When you watch a lot of movies, you start to get the feeling that they’re all the same story, just told in a different way. Take romantic comedies for example:
- Boy meets girl (the “meet cute”)
- Boy and girl start dating>
- Boy and girl have a fight
- Boy wallows in self-pity
- Grand Romantic Gesture
- Boy and girl are back together
- End Credits
You’re not crazy; there really is a formula to movies. In college, I took a screenwriting course from a professor who went out of her way to drill that formula into my head. (Her favorite movie? Independence Day.)
That formula is called the Three Act Structure. It’s actually a really useful way to learn storytelling, and there’s nothing wrong with using it (but sometimes the best movies are the ones that take a few liberties). This is also a useful framework for nonprofits that are just learning how to tell their story through video. For a typical Hollywood movie, your three acts might look like this:
- Inciting Incident or Catalyst: what starts the story in motion?
- The Big Event: what changes your character’s life?
- The Pinch: Point of no return.
- Rising Conflict: build tension, character takes bolder choices.
- Crisis: the low point for your character.
- The Showdown or Climax: exactly what it sounds like. The final showdown.
- Realization: the character (or audience) realizes that the character has changed
- Denouement: Tie up all the loose ends.
You can also simplify that down, especially for a shorter story.
In a three minute or shorter video, you could just hit the Big Event, Rising Conflict, Climax, and Denouement; the important thing to have a beginning, middle, and end to your story.
So, this is great for potential screenwriters, but how would a nonprofit put it all into practice? First, think about what you want to accomplish with your video. Do you want the people at home watching the video to take a specific action? Are you motivating them to donate, sign a petition, plant a tree, or volunteer? Whatever that action is, that’s the end of your story. Your Inciting Incident is that your organization needs money to continue to operate, the Big Event is your annual campaign, the Rising Conflict is all the services your organization won’t be able to provide without the support of the viewers at home, and the Climax is the audience actually making that donation. There’s an example of a thrilling short video with a cliffhanger ending—will our hero, the scrappy Nonprofit-That-Could, survive to provide services another day?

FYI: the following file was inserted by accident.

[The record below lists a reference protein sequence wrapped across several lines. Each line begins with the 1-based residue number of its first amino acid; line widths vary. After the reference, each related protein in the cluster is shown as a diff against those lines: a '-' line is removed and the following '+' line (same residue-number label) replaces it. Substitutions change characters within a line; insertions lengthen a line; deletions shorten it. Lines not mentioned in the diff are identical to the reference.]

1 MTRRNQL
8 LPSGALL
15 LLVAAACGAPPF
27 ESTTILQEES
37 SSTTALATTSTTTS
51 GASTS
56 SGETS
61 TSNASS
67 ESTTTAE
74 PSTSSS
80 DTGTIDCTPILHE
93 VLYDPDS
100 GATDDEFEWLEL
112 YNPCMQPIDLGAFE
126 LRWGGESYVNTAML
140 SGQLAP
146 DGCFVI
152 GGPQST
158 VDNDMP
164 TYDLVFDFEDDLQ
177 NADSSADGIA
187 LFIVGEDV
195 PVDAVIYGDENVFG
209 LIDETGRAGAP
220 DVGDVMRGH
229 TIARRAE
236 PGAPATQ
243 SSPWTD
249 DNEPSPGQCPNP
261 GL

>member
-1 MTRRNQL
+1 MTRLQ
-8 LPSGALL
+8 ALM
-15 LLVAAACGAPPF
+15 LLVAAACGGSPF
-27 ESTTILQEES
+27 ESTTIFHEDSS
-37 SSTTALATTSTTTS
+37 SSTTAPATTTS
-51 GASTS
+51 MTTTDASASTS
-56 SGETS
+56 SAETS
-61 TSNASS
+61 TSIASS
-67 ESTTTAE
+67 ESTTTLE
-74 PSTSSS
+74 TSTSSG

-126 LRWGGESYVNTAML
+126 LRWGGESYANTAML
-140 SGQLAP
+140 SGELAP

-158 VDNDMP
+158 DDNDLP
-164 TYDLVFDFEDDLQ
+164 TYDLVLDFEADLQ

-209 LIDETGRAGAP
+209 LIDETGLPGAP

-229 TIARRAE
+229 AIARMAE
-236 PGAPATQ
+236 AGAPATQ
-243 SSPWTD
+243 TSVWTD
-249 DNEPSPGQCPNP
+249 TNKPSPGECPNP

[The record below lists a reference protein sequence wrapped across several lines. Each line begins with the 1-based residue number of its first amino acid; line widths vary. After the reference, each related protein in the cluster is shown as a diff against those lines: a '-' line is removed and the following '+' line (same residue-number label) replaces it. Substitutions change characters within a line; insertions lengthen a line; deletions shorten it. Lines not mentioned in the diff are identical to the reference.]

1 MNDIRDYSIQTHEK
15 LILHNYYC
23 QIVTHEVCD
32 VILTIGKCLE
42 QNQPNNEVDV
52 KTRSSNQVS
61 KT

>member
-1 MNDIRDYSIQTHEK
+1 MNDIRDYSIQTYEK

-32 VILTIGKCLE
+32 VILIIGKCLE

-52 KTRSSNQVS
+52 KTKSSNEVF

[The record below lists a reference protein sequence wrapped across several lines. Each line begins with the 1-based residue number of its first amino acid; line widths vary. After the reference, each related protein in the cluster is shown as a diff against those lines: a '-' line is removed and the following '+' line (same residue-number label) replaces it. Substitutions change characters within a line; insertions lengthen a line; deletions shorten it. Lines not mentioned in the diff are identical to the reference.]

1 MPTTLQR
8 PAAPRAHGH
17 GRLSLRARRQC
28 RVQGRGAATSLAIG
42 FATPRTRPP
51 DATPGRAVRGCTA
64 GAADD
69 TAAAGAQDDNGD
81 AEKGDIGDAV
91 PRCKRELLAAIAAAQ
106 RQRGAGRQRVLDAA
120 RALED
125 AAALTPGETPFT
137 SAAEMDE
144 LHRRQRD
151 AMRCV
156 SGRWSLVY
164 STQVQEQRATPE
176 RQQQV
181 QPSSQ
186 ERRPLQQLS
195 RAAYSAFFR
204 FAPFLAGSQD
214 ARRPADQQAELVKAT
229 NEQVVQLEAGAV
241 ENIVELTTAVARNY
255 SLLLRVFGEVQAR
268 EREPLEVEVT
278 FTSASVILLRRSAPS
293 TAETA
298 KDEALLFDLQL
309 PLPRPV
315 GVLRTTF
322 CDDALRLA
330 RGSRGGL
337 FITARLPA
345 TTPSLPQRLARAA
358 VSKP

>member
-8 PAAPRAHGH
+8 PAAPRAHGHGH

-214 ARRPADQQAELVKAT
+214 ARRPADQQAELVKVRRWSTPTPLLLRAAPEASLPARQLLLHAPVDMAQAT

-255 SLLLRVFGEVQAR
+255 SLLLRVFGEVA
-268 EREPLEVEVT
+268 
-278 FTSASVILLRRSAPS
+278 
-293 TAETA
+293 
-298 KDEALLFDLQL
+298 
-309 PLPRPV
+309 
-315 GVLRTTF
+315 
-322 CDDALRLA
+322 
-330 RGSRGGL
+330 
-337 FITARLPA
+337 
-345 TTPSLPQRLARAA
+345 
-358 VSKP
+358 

That story could look entirely different depending on who the main character is. Maybe the protagonist is not the nonprofit, but a potential supporter. Their story begins with an email from a nonprofit, asking for a donation. The Big Event is making a donation, and the Pinch is that the nonprofit still needs other forms of help. In the Rising Conflict, our new donor pitches in in other ways, donating canned goods or blankets, volunteering to help deliver services, and asking friends and family to also donate or help out. In the Climax, the nonprofit meets their fundraising goal. Finally, the supporter has the Realization that they made a difference in the community.
No matter the character you follow in the video, make sure that their story has a beginning, middle, and an end, and that the choices they make or actions they take make sense. This doesn’t have to be an epic, cinematic thriller where the “stakes are high and the danger is even higher” to be compelling—but you can be a little tongue-in-cheek if it feels appropriate (a little goes a long way—don’t make fun of your mission or constituents). This isn’t a two-hour feature film, it’s a YouTube video; there’s only so much characterization or plot development you can do in three minutes.
It wouldn’t be an Idealware blog post if I didn’t include some examples to inspire you. Check out the winners from the DoGooder Video Awards for examples of nonprofits telling short stories. My personal favorite is Meet the Digits from Ronald McDonald House Austin.